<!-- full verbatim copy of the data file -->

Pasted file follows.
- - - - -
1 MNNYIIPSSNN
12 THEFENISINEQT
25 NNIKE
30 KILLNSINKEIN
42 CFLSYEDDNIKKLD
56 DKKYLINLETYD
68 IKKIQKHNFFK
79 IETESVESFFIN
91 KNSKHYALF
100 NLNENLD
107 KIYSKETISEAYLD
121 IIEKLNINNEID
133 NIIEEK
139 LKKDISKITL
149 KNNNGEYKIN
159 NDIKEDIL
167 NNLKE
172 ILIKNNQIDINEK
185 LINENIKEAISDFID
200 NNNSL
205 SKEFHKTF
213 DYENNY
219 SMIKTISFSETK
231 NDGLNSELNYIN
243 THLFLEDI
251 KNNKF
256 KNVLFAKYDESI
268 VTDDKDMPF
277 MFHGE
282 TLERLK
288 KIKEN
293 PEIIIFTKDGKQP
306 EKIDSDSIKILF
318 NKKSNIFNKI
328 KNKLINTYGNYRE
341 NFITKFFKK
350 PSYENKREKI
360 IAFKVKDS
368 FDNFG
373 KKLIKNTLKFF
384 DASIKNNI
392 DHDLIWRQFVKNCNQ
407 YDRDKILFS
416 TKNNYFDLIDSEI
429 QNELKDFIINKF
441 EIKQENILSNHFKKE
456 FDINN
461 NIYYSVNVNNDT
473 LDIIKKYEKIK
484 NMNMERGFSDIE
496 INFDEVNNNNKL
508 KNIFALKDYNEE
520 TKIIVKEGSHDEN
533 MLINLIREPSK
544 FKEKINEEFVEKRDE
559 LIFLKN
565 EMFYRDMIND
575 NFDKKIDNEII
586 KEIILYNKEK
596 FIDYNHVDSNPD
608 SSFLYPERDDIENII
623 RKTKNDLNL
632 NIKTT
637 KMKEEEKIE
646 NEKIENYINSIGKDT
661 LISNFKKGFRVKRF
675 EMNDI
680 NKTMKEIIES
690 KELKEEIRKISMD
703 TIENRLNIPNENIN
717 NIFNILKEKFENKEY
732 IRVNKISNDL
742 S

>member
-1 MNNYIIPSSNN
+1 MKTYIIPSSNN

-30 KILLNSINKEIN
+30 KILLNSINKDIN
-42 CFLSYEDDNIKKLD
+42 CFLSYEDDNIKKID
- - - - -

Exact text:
1 MNNYIIPSSNN
12 THEFENISINEQT
25 NNIKE
30 KILLNSINKEIN
42 CFLSYEDDNIKKLD
56 DKKYLINLETYD
68 IKKIQKHNFFK
79 IETESVESFFIN
91 KNSKHYALF
100 NLNENLD
107 KIYSKETISEAYLD
121 IIEKLNINNEID
133 NIIEEK
139 LKKDISKITL
149 KNNNGEYKIN
159 NDIKEDIL
167 NNLKE
172 ILIKNNQIDINEK
185 LINENIKEAISDFID
200 NNNSL
205 SKEFHKTF
213 DYENNY
219 SMIKTISFSETK
231 NDGLNSELNYIN
243 THLFLEDI
251 KNNKF
256 KNVLFAKYDESI
268 VTDDKDMPF
277 MFHGE
282 TLERLK
288 KIKEN
293 PEIIIFTKDGKQP
306 EKIDSDSIKILF
318 NKKSNIFNKI
328 KNKLINTYGNYRE
341 NFITKFFKK
350 PSYENKREKI
360 IAFKVKDS
368 FDNFG
373 KKLIKNTLKFF
384 DASIKNNI
392 DHDLIWRQFVKNCNQ
407 YDRDKILFS
416 TKNNYFDLIDSEI
429 QNELKDFIINKF
441 EIKQENILSNHFKKE
456 FDINN
461 NIYYSVNVNNDT
473 LDIIKKYEKIK
484 NMNMERGFSDIE
496 INFDEVNNNNKL
508 KNIFALKDYNEE
520 TKIIVKEGSHDEN
533 MLINLIREPSK
544 FKEKINEEFVEKRDE
559 LIFLKN
565 EMFYRDMIND
575 NFDKKIDNEII
586 KEIILYNKEK
596 FIDYNHVDSNPD
608 SSFLYPERDDIENII
623 RKTKNDLNL
632 NIKTT
637 KMKEEEKIE
646 NEKIENYINSIGKDT
661 LISNFKKGFRVKRF
675 EMNDI
680 NKTMKEIIES
690 KELKEEIRKISMD
703 TIENRLNIPNENIN
717 NIFNILKEKFENKEY
732 IRVNKISNDL
742 S

>member
-1 MNNYIIPSSNN
+1 MKTYIIPSSNN

-30 KILLNSINKEIN
+30 KILLNSINKDIN
-42 CFLSYEDDNIKKLD
+42 CFLSYEDDNIKKID